Below are a few statistics to highlight the imbalances within Hong Kong’s property market – imbalances that may contribute sustainable inertia once prices start to decline:

 

At the current prices of 6,288 HK$/sq.ft., a family earning the median income (HK$21k/MO) in Hong Kong can only afford to buy 3.3 square feet of housing per month – down from 5.4 at year-end 2008 and 6.7 in 2000.

 

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Despite property prices nearly doubling in just under four years, the aggregate loan-to-value (LTV) ratio of mortgages in Hong Kong has dropped only -3,600bps to 57.9% – suggesting that the rapid price gains of recent years were supported primarily by a dramatic increase in borrower leverage (+37.8% since year-end 2008).

 

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The previous cyclical bottom in Hong Kong property prices roughly coincided with the announcements of QE1 and China’s major economic stimulus package (CNY4 trillion), as well as the Fed Funds Rate being lowered to the zero-bound. All three massive injections of liquidity served to ignite speculation in Hong Kong’s low-supply property market due to the territory’s tight linkages with both economies (increasingly wealthy Chinese buyers; the Hong Kong dollar’s ~30yr-old peg to the USD essentially binds Hong Kong interest rates to those in the US).Given these linkages, a harder-than-expected landing in the Chinese economy or a lack of further injections of liquidity out of the Federal Reserve could remove the speculative bid and/or prompt outright selling in Hong Kong’s property market.

 

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All told, we continue to warn of material long-term risks to prices in Hong Kong's property market, potentially exposing the territory’s banks to a NPL crisis – something we dug into as early as MAY ’11 in a then-bearish cyclical piece on Hong Kong equities. With a persistent budget surplus and low debt-to-GDP by international standards, the Hong Kong sovereign certainly has the fiscal space to offset any potential domestic banking crisis. That said, however, counting on international policymakers being proactive – rather than reactive – relies on some fairly aggressive assumptions, especially given all that we have learned from watching the US/EU political gong show(s) over the past 4-5 years.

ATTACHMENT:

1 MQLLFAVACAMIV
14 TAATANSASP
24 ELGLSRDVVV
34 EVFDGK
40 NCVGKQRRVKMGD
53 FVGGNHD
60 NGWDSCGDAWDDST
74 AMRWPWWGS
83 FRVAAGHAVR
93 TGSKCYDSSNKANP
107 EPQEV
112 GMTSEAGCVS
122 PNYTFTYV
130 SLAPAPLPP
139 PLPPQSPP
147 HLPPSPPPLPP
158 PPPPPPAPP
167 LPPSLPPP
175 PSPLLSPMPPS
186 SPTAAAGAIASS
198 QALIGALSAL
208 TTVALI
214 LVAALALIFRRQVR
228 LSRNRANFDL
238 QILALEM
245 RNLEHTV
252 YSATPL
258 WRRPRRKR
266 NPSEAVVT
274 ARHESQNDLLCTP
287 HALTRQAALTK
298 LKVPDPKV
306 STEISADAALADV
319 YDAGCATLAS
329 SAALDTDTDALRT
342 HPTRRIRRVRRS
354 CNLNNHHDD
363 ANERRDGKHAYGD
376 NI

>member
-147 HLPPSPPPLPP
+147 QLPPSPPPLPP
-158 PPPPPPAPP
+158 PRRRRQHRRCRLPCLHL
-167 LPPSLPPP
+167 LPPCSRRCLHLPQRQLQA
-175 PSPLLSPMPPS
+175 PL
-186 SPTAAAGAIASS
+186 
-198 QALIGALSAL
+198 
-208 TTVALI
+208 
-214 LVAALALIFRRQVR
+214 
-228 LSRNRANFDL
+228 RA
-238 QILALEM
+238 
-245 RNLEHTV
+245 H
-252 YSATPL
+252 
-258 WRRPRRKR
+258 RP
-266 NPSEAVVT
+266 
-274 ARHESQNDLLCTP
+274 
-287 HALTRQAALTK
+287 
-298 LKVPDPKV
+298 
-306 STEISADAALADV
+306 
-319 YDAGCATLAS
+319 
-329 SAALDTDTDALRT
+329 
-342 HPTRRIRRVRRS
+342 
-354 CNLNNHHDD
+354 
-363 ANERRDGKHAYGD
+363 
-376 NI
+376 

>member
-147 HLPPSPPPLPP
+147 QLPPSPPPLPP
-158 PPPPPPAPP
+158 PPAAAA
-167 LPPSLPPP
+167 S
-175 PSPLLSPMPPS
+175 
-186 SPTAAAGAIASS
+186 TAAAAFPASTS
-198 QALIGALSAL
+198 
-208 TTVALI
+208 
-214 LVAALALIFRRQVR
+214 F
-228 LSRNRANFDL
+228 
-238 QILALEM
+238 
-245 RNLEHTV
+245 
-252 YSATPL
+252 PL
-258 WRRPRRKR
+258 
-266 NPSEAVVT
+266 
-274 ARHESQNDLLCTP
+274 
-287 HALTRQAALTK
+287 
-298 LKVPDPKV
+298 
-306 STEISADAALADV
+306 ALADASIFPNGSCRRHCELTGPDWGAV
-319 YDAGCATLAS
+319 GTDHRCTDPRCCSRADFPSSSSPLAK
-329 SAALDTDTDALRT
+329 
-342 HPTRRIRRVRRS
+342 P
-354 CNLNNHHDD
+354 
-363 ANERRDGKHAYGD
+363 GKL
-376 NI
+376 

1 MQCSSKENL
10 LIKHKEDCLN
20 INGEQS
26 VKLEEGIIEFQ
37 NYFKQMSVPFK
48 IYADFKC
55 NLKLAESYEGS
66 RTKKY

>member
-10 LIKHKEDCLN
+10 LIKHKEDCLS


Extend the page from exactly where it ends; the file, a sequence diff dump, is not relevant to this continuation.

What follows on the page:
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Turing to the scoreboard, the aforementioned cyclical thesis has played out in spades, with Hong Kong’s economic growth – largely a byproduct of the global trade flows – slowed, consecutively, from +7.8% YoY in 1Q11 to +0.4% YoY in 1Q12. Moreover, Hong Kong’s benchmark Hang Seng Index is down -17.6% since last MAY (inclusive of a -31.4% peak-to-trough decline from MAY ’11 to OCT ’11).

 

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Now, we hold a neutral-to-slightly-bearish fundamental bias on Hong Kong equities on our TRADE and TREND durations. On one hand, Hong Kong does not necessarily screen bearishly on our G/I/P processes; on the other, its exposure to mainland China – which itself screens poorly on our quantitative factoring in spite of recent policy easing – is worrisome to say the least.

 

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All told, when it comes to property prices in Hong Kong, even Sir Isaac Newton would find this opportunity asymmetric, favoring short-sellers, as “what goes up, must [eventually] come down”.

 

Darius Dale

Senior Analyst